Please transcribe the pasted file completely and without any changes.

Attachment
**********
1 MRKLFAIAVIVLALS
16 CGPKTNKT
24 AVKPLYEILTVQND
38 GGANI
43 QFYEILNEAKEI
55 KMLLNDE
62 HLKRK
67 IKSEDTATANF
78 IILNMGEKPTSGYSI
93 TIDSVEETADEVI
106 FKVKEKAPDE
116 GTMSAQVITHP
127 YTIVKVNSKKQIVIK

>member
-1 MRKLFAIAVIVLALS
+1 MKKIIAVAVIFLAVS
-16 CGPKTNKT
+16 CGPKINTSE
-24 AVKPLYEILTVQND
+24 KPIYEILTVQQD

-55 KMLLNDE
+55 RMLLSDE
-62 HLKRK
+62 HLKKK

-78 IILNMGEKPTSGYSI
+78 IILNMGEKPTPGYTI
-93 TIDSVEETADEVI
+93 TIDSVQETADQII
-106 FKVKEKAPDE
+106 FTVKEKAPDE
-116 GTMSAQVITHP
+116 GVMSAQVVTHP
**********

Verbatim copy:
1 MRKLFAIAVIVLALS
16 CGPKTNKT
24 AVKPLYEILTVQND
38 GGANI
43 QFYEILNEAKEI
55 KMLLNDE
62 HLKRK
67 IKSEDTATANF
78 IILNMGEKPTSGYSI
93 TIDSVEETADEVI
106 FKVKEKAPDE
116 GTMSAQVITHP
127 YTIVKVNSKKQIVIK

>member
-1 MRKLFAIAVIVLALS
+1 MKKIIAVAVIFLAVS
-16 CGPKTNKT
+16 CGPKINTSE
-24 AVKPLYEILTVQND
+24 KPIYEILTVQQD

-55 KMLLNDE
+55 RMLLSDE
-62 HLKRK
+62 HLKKK

-78 IILNMGEKPTSGYSI
+78 IILNMGEKPTPGYTI
-93 TIDSVEETADEVI
+93 TIDSVQETADQII
-106 FKVKEKAPDE
+106 FTVKEKAPDE
-116 GTMSAQVITHP
+116 GVMSAQVVTHP